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Mendip District Council has a number of powers to deal with dogs:

Stray dogs

The law requires dogs to wear a collar and an identification tag with the owner's details when out in public. All dogs collected by our contractor are scanned for microchips to try and identify owners. Although micro chipping is not a legal requirement it is strongly recommended. If a stray dog is picked up by our contractor and the owner is not found straight away it is taken to kennels. It costs over £60 to retrieve it on the first day and then an extra £9.00 for each day. If the dog is not retrieved within 7 days the dog will pass into the ownership of the Council and may be re-homed. If your dog is lost, you can contact customer services on 0300 3038588 or check this link which is regularly updated:-

Unfortunately there is no out-of-hours service for owners to collect their dogs from the kennels.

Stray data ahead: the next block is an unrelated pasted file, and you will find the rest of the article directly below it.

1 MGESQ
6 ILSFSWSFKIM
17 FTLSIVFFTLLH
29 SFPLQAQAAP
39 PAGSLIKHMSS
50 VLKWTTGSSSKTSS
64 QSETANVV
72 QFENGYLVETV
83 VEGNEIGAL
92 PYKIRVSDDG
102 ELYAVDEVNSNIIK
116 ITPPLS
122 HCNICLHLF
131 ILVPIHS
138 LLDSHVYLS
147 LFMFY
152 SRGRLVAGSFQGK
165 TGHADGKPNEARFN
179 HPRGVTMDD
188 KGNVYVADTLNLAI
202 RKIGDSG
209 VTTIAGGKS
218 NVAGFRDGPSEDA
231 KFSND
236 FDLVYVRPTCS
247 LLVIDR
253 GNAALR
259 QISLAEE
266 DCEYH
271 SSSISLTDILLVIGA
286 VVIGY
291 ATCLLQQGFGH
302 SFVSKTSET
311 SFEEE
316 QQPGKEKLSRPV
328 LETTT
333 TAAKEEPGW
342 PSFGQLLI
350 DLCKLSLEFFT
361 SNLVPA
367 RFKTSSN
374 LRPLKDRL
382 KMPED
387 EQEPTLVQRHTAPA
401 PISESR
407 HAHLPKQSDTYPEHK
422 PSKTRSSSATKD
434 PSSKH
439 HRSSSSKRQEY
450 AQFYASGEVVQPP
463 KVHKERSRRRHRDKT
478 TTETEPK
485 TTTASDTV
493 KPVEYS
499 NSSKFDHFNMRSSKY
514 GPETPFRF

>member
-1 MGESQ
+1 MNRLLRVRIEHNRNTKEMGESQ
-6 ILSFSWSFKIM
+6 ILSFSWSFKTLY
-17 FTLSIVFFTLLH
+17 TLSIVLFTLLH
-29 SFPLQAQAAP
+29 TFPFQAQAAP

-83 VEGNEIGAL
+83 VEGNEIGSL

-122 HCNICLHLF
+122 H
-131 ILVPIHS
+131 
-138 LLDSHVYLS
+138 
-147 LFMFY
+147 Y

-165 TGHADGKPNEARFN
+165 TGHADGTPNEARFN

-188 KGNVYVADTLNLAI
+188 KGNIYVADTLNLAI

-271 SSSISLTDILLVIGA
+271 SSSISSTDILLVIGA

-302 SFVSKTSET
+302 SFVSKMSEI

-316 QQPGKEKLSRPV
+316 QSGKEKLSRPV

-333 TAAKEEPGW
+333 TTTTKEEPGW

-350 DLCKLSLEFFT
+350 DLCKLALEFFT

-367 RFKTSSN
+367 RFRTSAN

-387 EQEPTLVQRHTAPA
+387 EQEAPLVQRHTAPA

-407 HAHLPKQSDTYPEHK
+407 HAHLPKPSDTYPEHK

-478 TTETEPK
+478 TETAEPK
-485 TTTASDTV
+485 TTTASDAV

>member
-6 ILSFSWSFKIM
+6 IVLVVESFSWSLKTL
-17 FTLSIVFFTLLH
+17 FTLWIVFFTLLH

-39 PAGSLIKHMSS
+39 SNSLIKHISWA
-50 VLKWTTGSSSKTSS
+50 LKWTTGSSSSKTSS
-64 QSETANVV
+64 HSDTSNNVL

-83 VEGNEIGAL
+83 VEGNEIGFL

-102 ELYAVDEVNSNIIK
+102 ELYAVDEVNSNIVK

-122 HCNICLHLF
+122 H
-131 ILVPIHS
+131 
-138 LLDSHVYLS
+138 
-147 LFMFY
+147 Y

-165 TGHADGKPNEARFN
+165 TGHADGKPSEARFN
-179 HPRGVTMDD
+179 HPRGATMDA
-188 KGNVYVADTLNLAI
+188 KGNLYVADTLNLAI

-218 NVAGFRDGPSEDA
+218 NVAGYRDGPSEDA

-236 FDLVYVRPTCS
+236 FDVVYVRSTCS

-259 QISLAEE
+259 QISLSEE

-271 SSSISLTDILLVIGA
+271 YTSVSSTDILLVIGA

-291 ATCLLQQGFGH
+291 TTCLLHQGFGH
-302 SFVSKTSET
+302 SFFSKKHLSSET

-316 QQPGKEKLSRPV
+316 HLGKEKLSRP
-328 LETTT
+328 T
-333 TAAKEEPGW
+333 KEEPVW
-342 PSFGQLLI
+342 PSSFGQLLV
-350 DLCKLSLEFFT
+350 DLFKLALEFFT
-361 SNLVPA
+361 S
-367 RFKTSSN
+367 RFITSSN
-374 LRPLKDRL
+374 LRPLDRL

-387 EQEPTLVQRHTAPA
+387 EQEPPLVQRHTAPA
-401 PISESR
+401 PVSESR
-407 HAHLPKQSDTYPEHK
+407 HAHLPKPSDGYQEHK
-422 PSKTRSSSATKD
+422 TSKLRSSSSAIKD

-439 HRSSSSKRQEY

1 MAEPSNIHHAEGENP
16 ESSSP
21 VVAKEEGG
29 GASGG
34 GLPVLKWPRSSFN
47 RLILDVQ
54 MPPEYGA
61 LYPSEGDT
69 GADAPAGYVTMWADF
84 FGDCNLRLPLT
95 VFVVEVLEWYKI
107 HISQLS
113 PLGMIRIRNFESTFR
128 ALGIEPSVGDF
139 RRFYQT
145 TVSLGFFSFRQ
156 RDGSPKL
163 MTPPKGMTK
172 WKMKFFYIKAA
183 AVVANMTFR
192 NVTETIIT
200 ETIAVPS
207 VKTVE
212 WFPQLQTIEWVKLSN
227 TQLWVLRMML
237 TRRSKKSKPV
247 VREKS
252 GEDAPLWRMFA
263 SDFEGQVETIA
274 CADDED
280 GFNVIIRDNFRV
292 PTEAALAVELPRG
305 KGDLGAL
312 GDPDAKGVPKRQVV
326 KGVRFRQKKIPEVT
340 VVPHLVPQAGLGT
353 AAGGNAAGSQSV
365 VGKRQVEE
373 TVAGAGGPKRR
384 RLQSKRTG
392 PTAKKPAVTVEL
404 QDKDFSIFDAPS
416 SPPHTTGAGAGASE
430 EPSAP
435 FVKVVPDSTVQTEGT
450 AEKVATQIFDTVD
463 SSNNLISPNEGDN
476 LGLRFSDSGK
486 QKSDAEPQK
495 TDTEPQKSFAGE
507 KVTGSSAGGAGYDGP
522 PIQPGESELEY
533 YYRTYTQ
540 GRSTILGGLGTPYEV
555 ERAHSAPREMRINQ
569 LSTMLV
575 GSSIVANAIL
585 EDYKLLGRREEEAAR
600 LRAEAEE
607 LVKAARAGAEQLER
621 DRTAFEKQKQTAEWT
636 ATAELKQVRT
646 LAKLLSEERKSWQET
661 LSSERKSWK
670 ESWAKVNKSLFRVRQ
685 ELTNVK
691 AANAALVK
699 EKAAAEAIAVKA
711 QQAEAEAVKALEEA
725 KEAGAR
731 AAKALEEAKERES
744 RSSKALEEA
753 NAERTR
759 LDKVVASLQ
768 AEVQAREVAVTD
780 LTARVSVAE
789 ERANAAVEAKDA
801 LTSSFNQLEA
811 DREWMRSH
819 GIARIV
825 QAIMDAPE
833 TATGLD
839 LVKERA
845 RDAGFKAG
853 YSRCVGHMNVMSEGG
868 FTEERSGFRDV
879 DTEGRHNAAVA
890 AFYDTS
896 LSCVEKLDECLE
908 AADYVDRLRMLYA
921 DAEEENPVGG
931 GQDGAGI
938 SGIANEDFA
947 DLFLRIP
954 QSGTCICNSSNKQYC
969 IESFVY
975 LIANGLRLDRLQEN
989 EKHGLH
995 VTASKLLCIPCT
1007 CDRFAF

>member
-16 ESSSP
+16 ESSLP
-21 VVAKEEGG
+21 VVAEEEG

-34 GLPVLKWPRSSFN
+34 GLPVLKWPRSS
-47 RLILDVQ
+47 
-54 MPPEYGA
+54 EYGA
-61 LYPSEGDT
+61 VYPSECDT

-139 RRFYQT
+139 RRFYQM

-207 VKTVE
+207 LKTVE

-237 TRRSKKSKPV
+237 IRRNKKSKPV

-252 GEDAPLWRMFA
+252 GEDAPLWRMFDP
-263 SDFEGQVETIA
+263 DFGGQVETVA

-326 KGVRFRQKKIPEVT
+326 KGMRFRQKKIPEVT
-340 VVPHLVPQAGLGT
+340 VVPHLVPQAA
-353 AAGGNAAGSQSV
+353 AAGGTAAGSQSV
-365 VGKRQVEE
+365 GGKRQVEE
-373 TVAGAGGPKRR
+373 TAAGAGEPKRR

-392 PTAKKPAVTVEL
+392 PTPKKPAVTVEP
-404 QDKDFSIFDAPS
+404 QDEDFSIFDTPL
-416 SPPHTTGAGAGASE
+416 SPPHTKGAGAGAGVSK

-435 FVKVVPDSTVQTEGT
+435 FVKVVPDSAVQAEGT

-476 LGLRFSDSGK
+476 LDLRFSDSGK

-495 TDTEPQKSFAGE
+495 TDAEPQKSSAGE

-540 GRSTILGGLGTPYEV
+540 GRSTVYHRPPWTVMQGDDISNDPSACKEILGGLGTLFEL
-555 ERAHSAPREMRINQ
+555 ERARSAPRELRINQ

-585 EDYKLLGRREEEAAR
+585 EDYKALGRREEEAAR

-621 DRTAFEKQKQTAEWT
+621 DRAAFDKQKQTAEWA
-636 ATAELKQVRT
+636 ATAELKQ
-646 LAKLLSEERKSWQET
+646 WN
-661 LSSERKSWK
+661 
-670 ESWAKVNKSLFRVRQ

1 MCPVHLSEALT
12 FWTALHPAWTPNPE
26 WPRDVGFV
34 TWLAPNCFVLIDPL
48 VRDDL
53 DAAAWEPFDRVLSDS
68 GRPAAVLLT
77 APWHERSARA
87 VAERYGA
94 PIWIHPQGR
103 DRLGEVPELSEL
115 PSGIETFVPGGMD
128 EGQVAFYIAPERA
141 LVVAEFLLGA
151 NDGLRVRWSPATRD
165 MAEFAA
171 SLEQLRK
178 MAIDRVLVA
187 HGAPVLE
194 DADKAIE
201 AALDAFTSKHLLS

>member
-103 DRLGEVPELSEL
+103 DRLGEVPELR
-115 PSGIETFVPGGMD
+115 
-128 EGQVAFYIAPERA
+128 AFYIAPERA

Should you find a stray dog try and contact the owner. If you can't then please ring 0300 303 8588 and our contractor will collect it between 9AM and 5PM any day of the week.

Dogs on leads and dog bans

There are no bylaws requiring dogs to be on leads nor any dog bans anywhere in the Mendip area.

Dog fouling

A person in charge of a dog who does not clear up after it fouls in a public place could face a fine of up to £1000.

Nuisances caused by barking or fouling on private land

The Environmental Protection Team can provide advice or may investigate nuisances caused by dogs. They can be contacted at on 0300 3038588 or by e-mailing

Dog on dog, or other animal, attack or threats

The Council will not investigate such problems as these are civil matters. We will however log the complaint and offer advice.

Dangerous dogs

Any dog that bites or attacks a person or gives them grounds for fear in a public place should be reported to the Police. If the dog is dangerously out of control in a public place, the owner, or person in charge could be liable to a fine of up to £20,000, imprisonment for up to two years, or both.


Last modified: 29 January 2015